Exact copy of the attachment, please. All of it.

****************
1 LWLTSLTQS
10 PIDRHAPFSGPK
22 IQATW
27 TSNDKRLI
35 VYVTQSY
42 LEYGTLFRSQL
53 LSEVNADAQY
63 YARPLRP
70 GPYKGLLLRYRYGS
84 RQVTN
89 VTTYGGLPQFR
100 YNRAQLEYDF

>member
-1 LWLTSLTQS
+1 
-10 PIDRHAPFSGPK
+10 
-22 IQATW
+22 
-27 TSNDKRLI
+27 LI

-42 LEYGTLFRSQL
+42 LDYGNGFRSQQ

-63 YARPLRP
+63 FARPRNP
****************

1 LWLTSLTQS
10 PIDRHAPFSGPK
22 IQATW
27 TSNDKRLI
35 VYVTQSY
42 LEYGTLFRSQL
53 LSEVNADAQY
63 YARPLRP
70 GPYKGLLLRYRYGS
84 RQVTN
89 VTTYGGLPQFR
100 YNRAQLEYDF

>member
-1 LWLTSLTQS
+1 
-10 PIDRHAPFSGPK
+10 
-22 IQATW
+22 
-27 TSNDKRLI
+27 LI

-42 LEYGTLFRSQL
+42 LDYGNGFRSQQ

-63 YARPLRP
+63 FARPRNP